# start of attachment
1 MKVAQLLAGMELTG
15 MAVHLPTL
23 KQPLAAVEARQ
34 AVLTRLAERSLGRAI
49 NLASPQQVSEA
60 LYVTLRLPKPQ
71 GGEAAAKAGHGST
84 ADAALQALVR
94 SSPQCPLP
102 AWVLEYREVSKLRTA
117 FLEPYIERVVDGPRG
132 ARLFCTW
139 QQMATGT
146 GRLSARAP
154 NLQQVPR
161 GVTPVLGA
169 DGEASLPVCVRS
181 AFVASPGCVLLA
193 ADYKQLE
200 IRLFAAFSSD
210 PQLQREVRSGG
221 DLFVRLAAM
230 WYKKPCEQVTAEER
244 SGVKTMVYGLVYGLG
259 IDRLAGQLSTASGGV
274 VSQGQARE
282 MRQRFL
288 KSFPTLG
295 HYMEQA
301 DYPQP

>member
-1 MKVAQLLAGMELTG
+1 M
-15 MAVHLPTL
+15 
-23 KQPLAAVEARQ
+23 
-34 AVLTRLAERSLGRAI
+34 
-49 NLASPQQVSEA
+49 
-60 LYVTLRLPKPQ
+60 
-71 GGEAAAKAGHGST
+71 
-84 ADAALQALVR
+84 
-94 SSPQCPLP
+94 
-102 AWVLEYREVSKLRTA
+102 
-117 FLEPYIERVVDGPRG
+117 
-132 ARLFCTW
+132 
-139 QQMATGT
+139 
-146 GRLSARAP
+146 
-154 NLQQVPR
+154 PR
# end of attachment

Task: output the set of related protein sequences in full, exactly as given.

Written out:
1 MKVAQLLAGMELTG
15 MAVHLPTL
23 KQPLAAVEARQ
34 AVLTRLAERSLGRAI
49 NLASPQQVSEA
60 LYVTLRLPKPQ
71 GGEAAAKAGHGST
84 ADAALQALVR
94 SSPQCPLP
102 AWVLEYREVSKLRTA
117 FLEPYIERVVDGPRG
132 ARLFCTW
139 QQMATGT
146 GRLSARAP
154 NLQQVPR
161 GVTPVLGA
169 DGEASLPVCVRS
181 AFVASPGCVLLA
193 ADYKQLE
200 IRLFAAFSSD
210 PQLQREVRSGG
221 DLFVRLAAM
230 WYKKPCEQVTAEER
244 SGVKTMVYGLVYGLG
259 IDRLAGQLSTASGGV
274 VSQGQARE
282 MRQRFL
288 KSFPTLG
295 HYMEQA
301 DYPQP

>member
-1 MKVAQLLAGMELTG
+1 M
-15 MAVHLPTL
+15 
-23 KQPLAAVEARQ
+23 
-34 AVLTRLAERSLGRAI
+34 
-49 NLASPQQVSEA
+49 
-60 LYVTLRLPKPQ
+60 
-71 GGEAAAKAGHGST
+71 
-84 ADAALQALVR
+84 
-94 SSPQCPLP
+94 
-102 AWVLEYREVSKLRTA
+102 
-117 FLEPYIERVVDGPRG
+117 
-132 ARLFCTW
+132 
-139 QQMATGT
+139 
-146 GRLSARAP
+146 
-154 NLQQVPR
+154 PR